Project vs Product Management
Managing a product like it were a project and vice versa is a very common management mistake and you shouldn’t be ashamed if you’ve done so before. You should, however, be ashamed if – after noticing the astounding differences – you continue to do so.
Project and product management may have a few similarities but we’ll focus on the differences here, to help you make informed decisions when choosing your management methods.
Project and product management: where are the differences?
For starters, let’s consider the definition of project: to begin with, projects will always have a distinctive beginning, middle and end – the end of a project being determined by achieving – or failing to – the determined goals.
When working on a project, you’re assigned a determined set of resources you’ll be able to use in order to complete it. You’ll also have a well defined goal to begin with – this is what’ll determine if the project itself was successful: if the project achieves the goal, it was successful; if not, it wasn’t.
Product management, however, is much more subjective, it’s about discovery and cyclic work than working with defined timeframes and goals. Managing a product is not a process with beginning, middle or end – it’s a cycle or, better yet, a series of cycles of iteration, feedback and deployments. The cycles within product management will cover many aspects, such as discovering the customer’s needs, experimentation, testing, development and update deploys.
As any iterative process, managing a product is not a linear process as a project is – you have the opportunity and is constantly encouraged to look back and make changes whenever they make themselves necessary. Prioritising features is not set in stone and, if circumstances make it necessary, you’re able to reprioritise whenever you need.
You’re actually encouraged to reevaluate through all phases of product management – who’s never prioritised a certain feature only to figure out, after further investigation, it’s not that much of a priority after all? Circumstances are constantly changing and you have to be able to reorder your priorities to adapt.
When working on a project, you’ll most likely have defined dates for all specific phases of it – it’s quite different with product management. Even though higher management and most of our stakeholders would love those long-term product roadmap items to have a due date, it doesn’t quite work like that.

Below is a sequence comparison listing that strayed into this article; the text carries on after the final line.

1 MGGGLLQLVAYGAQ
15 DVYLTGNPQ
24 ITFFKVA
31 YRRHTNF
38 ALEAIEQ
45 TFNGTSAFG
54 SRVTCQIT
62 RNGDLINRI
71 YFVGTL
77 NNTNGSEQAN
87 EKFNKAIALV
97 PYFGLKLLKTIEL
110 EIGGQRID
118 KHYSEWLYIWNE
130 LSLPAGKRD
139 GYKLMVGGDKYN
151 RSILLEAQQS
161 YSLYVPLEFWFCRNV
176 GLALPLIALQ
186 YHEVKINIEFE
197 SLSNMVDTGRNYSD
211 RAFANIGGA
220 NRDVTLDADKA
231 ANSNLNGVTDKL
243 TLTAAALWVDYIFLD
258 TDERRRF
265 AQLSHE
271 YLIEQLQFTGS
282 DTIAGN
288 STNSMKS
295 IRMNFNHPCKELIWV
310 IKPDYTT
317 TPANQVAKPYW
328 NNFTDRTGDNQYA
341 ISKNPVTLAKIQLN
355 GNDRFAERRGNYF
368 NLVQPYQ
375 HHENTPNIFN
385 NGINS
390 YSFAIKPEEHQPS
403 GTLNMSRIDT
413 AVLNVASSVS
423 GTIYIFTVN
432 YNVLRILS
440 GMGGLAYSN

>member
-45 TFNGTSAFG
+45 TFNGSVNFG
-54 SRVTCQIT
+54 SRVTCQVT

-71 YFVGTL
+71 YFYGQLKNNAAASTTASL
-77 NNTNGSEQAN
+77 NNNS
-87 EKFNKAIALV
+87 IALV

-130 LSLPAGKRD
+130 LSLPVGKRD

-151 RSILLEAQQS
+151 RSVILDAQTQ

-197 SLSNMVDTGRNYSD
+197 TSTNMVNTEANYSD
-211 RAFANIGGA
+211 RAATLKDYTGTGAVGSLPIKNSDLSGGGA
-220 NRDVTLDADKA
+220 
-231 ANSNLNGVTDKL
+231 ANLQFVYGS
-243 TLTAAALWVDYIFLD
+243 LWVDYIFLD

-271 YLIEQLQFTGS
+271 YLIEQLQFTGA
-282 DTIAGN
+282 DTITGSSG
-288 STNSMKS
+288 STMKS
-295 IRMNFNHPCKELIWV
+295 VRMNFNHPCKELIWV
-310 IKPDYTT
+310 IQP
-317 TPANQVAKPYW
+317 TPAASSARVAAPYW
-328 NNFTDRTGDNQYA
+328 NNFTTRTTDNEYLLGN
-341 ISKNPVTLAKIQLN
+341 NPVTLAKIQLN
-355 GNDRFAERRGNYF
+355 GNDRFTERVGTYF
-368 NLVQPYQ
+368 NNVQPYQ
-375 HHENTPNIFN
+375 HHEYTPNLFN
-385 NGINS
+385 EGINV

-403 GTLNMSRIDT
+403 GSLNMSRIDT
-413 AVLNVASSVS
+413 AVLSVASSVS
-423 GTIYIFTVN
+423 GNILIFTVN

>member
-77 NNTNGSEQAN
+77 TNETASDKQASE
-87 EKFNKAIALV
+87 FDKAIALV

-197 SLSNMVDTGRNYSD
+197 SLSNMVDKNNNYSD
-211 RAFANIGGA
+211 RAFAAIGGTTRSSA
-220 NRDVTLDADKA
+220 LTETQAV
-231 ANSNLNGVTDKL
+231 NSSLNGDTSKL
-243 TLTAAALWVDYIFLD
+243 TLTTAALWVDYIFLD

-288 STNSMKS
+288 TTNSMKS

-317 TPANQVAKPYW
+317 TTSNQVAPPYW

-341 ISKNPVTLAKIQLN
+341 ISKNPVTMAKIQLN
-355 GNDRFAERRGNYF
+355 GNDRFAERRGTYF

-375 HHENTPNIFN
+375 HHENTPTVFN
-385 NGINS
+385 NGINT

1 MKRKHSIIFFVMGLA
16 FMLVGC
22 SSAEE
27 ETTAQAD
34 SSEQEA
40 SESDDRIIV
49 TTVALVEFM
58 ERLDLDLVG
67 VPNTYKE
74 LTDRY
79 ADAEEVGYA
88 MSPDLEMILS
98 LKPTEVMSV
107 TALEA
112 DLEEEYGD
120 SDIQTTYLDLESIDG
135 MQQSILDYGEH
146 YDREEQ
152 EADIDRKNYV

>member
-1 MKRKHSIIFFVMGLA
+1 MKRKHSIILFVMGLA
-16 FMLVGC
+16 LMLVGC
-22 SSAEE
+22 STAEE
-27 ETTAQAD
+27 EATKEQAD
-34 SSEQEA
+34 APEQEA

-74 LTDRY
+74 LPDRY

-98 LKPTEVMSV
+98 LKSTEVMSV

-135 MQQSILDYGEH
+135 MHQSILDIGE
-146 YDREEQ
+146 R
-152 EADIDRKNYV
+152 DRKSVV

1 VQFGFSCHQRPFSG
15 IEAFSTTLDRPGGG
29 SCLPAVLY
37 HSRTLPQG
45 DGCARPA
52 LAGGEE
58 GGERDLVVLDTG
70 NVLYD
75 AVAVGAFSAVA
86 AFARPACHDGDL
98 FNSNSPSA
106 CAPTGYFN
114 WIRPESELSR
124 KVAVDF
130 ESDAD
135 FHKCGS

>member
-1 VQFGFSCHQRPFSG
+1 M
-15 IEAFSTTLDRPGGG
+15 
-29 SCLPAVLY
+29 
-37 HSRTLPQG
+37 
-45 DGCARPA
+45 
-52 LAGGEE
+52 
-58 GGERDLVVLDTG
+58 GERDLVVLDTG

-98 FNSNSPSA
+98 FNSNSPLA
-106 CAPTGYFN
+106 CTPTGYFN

What we said above about changing priorities also goes for product management dates – too much can – and most likely will – change along the road. You’ll also learn and introduce new facts down the line – what may cause more changes – so don’t get yourself too attached to deadlines and due dates here.
How can I properly manage my projects and products?
For all its possible variables, it’s safe to say attempting to manage a product like it were a project will only lead to disappointment. Product management is not a neatly arranged set of tasks to be completed with determined resources on determined dates.
Thinks won’t necessary move from left to right without skipping one or two steps, going backwards or even adding new steps along the way. For this reason, any tool you decide to use for managing products should allow for non-linear processes. Here at Pipefy we offer you the possibility of adding as many action buttons as you deem necessary to your phases, allowing you
tasks cards to be moved wherever you feel like they should be.
This doesn’t necessarily mean a task manager and/or a project management tools can’t also be used for specific phases of product management. Within Pipefy, for example, you can use our product roadmap template for the non-linear movements and feature prioritising and, whenever a feature is set for development – consequently being given defined goal, resources and timeline – you can open a card in software development through a connection.
Manage your projects and products with Pipefy!
For all the reasons stated above, Pipefy is a great tool for both project and product management. By being flexible and customisable, it allows for adaptations to your management processes whenever you feel they’re necessary.